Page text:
This article has been republished. This article was first published in November.

She’s been called a “hopeless advocate” and a grifter. She’s been rebuked before the Employment Relations Authority and lectured for not warning her clients of the consequences of not being vaccinated.

In fact, since she first started representing clients who lost their jobs for refusing the covid-19 vaccine, 28-year-old legal advocate Ashleigh Fechney has had to face the scathing scrutiny of large parts of the legal community and the New Zealand public.

She’s tried not to let it get to her.

After all, when you have autism, ADHD and have to challenge the covid-19 public health legislation in multiple courts in a few short months, there’s not much else you can focus on.

“I’ve had a crash-course,” says Fechney. “I’ve had to learn all the legislation. This is not my area of expertise, but we needed answers and no one else was taking the cases.”

In the current climate of fear, stigma and social condemnation, taking on a client who was fired for being unvaccinated might be a dangerous move for a legal representative. Not only because they might be presumed to be “anti-vax” by association, but because challenging the impenetrable Covid-19 Public Health Response Act 2020 in a court of law will almost certainly end in failure.

But Fechney says none of that mattered. 

She got into law to do one thing: provide fair and impartial legal representation to people that need help, and ensure their arguments are heard.

“What we have in law is what's called the cab rank rule,” she says. “It means that we're supposed to represent every person that comes to us unless you just don't have capacity or it’s outside your knowledge. That’s not happening right now.

“The people just deserve some sort of clarity and certainty. I've taken on these cases because I think people deserve to know the law.”

Employment law still exists

Although she has a masters in law and has been admitted to the bar, Fechney doesn’t practise as a lawyer. She practises as an advocate. Through her business, Ashleigh the Advocate, which she founded in February 2020, she markets herself as a “no bullshit working man’s representative”. 

On her website she says she did not grow up privileged and knows "how much $100 means to a family”.

So she offers a no-win, no-fee service, where clients will only pay if their claims are successful.

The timing of the launch of Ashleigh the Advocate was fortuitous. Within a month, covid-19 had arrived and NZ was in lockdown – a situation that threatened to warp and buckle the very stanchions of employment law.

Based in Christchurch, Fechney quickly earned a name for herself, imploring employers to continue paying their workers during the frenzied wage subsidy lolly scramble. She did Q&As for small business owners on Facebook and appeared in the media reminding people that pandemic or not, employment law still existed.

The demand for her services exploded.

“I was working sunup until sundown,” she says. “I had so, so, so many employees contact me. I was glad my husband was at home at the time because I was so busy I wasn't eating.

“I really felt like I was making a difference. I wrote and taught people how to try and raise claims themselves. I empowered employees to have conversations with their employers. I represented in disciplinary meetings for a significantly reduced fee. I very quickly grew to having a consistent client base of 45 clients.”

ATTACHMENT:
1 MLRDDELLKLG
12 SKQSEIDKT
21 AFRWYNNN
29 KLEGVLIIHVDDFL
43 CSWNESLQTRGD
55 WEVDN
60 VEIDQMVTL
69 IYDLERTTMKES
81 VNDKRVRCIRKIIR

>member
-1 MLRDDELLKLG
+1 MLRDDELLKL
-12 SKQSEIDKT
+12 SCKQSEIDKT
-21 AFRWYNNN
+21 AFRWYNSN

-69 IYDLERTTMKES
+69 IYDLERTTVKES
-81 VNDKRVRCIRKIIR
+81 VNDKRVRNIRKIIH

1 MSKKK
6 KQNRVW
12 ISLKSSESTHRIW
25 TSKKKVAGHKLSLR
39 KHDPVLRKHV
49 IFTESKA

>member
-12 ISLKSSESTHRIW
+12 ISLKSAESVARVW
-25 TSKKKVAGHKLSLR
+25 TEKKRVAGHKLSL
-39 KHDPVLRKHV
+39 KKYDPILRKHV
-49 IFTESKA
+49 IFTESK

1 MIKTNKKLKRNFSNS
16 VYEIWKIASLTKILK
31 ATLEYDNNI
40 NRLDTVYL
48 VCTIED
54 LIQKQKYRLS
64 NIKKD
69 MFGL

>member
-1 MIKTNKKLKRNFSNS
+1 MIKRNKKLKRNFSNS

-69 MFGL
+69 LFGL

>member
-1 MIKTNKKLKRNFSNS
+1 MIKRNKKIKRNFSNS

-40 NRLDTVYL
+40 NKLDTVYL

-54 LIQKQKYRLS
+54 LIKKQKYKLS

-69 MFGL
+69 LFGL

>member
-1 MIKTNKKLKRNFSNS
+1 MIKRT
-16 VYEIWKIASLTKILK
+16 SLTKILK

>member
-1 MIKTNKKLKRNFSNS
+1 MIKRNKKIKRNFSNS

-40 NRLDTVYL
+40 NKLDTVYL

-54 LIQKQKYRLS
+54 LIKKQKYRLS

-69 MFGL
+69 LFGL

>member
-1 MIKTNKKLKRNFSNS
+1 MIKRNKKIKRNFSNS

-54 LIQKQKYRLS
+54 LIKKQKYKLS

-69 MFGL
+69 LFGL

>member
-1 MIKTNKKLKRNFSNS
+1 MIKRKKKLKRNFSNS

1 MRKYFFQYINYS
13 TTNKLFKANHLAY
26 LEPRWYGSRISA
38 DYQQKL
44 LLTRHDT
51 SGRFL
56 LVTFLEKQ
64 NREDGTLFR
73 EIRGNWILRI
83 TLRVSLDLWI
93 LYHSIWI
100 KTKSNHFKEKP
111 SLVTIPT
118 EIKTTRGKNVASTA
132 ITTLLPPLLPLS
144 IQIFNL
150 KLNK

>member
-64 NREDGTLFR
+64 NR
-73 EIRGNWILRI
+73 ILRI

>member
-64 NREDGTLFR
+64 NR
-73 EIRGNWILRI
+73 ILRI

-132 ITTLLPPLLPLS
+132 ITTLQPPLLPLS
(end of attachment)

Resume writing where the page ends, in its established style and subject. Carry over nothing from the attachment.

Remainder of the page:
Almost two years later, the frenzy has not stopped. But now, it’s not underpayment that employees are wanting her help with. It’s the loss of their jobs and livelihoods altogether.

The rise of the mandates

The government’s vaccine mandate orders, which have gradually crept from the border into airports, hospitals and schools, have ushered in an unprecedented distortion of many of the employment rights that NZ has previously considered sacrosanct.

For the vast majority, the mandates are justified. While they limit the rights of a few to refuse medical treatment and not be coerced, they are designed to protect the rights of many by limiting the spread of covid-19. 

If the few won’t comply to achieve that outcome, then they are removed from the situation.

And yet, because of the sweeping nature of the vaccine orders and controversy of the issue itself, Fechney felt these employees were not getting the say or treatment they’d always been entitled to under NZ’s laws and were being unjustifiably disadvantaged.

But few – if any – lawyers seemed willing to pick up these cases.

So she did.

“I never wanted to be the representative taking these cases,” she says. “I can say that there are much, much better lawyers out there that should have been doing this work. But they weren’t.

“My family urged me not to take on these cases. They knew the stress it would cause. They knew the criticism I'd receive. However, they also knew I wouldn't listen to them because this is greater than me.”

Challenging the legislation

Since that time, she’s progressed more vaccine-related matters than any other legal representative. She’s appeared before the employment court, the high court and the Employment Relations Authority where, in an unpublished determination, she was chastised by the authority member for running a givealittle page to raise litigation funds for her case because it identified the respondent.

But it was the judicial review in the high court where she challenged the rationality of the order made under the covid response legislation that truly tested her mettle.

The case required a frantic foray out of her regular domain and into the turbulent confluence of human rights, employment law and emergency public health legislation. She spent weeks dissecting the laws, reviewing the Hansards and the concerns from the opposition about the act to put together a compelling case.

She thought, at the very least, it would open a discussion on why such drastic legislation, which overrode the NZ Bill of Rights Act, was rushed through under urgency and not subject to the normal checks and balances required when a bill has to go through parliament.